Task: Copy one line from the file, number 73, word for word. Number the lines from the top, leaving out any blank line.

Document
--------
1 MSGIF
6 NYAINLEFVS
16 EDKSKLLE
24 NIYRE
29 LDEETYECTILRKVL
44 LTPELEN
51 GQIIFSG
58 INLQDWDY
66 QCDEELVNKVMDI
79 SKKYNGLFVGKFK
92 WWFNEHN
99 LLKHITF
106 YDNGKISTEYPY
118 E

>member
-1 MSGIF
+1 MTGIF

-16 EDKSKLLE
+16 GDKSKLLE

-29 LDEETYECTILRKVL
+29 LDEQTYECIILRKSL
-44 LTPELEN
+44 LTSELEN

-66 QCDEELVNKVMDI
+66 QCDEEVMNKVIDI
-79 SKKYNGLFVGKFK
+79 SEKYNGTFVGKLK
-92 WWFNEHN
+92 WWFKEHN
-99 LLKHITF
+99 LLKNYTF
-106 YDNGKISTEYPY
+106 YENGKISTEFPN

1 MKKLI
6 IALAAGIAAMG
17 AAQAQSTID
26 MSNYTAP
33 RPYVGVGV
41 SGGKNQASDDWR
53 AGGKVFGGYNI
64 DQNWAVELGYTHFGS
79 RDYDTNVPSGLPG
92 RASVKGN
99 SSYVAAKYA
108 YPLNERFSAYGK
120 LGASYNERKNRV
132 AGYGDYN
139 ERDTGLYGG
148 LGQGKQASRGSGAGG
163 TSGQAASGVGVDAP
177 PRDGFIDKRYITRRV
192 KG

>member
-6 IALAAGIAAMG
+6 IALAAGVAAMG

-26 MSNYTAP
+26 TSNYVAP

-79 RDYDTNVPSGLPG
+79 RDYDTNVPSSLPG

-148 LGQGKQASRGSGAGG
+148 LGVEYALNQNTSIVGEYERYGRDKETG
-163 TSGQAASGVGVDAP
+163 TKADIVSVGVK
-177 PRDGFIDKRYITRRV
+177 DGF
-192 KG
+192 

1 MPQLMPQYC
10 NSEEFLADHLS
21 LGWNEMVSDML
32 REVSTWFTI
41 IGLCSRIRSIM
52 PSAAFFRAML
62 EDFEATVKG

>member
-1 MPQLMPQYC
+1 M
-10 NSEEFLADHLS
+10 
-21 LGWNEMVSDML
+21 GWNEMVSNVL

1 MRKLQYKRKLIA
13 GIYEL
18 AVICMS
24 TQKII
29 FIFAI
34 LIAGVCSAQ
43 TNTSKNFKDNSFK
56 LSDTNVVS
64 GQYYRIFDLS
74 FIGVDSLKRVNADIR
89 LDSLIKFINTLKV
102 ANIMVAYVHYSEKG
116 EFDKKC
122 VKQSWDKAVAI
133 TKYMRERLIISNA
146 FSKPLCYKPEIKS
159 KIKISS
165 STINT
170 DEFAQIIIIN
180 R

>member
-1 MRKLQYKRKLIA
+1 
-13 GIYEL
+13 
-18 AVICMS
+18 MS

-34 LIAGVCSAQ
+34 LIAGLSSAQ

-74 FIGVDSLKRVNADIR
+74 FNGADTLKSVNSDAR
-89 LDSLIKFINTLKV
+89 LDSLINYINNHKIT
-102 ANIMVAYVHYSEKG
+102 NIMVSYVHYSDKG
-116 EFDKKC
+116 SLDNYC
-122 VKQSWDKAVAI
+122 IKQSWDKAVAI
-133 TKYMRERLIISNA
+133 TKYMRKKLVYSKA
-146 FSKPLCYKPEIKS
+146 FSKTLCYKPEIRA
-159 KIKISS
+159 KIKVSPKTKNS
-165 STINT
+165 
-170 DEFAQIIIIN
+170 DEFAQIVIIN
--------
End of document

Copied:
52 PSAAFFRAML